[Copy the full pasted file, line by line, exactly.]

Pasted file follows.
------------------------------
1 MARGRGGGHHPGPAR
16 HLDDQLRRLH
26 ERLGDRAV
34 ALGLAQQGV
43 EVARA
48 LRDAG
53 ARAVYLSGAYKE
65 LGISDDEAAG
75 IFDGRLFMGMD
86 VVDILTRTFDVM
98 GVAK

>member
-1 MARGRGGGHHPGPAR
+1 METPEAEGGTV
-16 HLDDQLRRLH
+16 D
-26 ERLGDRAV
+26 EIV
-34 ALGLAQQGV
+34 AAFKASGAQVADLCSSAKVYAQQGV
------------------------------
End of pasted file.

1 MARGRGGGHHPGPAR
16 HLDDQLRRLH
26 ERLGDRAV
34 ALGLAQQGV
43 EVARA
48 LRDAG
53 ARAVYLSGAYKE
65 LGISDDEAAG
75 IFDGRLFMGMD
86 VVDILTRTFDVM
98 GVAK

>member
-1 MARGRGGGHHPGPAR
+1 METPEAEGGTV
-16 HLDDQLRRLH
+16 D
-26 ERLGDRAV
+26 EIV
-34 ALGLAQQGV
+34 AAFKASGAQVADLCSSAKVYAQQGV